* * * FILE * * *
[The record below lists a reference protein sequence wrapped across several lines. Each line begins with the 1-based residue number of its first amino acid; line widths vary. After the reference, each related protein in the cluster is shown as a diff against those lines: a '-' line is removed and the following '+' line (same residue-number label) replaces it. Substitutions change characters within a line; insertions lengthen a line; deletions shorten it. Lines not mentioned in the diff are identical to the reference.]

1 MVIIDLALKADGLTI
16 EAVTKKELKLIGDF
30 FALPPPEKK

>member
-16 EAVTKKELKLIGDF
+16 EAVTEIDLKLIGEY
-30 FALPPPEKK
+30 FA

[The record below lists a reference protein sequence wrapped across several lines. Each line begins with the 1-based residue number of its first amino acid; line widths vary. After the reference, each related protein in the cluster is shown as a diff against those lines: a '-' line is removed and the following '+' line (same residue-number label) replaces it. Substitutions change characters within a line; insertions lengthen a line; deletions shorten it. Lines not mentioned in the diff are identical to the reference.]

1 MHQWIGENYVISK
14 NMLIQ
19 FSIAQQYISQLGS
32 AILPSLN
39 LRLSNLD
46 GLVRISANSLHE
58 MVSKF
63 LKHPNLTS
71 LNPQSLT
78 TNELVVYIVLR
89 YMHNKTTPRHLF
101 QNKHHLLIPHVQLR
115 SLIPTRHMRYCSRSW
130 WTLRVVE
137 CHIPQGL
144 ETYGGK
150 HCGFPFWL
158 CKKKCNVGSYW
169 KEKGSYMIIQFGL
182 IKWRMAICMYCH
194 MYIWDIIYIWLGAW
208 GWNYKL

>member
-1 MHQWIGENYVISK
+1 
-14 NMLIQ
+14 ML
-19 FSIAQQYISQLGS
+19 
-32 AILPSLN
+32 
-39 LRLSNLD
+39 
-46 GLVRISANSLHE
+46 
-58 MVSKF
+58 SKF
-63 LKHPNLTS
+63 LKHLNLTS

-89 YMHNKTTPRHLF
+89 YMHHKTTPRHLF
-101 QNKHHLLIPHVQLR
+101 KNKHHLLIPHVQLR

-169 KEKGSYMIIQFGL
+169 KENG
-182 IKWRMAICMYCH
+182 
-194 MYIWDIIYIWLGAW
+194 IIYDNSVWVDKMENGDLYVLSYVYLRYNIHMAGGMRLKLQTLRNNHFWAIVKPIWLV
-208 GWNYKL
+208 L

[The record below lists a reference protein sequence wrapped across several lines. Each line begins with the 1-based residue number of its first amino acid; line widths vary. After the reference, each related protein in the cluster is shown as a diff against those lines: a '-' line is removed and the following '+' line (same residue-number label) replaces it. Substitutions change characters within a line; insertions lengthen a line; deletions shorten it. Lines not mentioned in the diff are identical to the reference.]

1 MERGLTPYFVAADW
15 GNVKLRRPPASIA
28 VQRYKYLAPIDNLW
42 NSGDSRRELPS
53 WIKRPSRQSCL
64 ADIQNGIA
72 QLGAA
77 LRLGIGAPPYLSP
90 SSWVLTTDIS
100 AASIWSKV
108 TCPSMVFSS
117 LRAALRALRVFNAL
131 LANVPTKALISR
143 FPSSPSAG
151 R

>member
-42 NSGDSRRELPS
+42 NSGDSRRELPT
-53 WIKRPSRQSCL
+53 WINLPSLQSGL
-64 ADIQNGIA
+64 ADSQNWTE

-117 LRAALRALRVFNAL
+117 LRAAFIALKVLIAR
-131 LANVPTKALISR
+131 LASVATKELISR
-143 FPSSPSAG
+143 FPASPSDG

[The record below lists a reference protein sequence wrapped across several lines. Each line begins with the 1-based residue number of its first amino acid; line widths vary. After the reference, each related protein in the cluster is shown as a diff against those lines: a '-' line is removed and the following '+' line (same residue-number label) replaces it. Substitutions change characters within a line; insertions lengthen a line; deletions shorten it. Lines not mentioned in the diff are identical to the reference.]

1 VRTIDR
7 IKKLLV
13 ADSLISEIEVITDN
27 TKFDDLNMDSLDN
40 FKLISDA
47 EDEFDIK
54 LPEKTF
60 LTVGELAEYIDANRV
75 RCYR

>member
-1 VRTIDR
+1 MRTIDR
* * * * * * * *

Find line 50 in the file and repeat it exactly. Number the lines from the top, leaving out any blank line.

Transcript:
-89 YMHNKTTPRHLF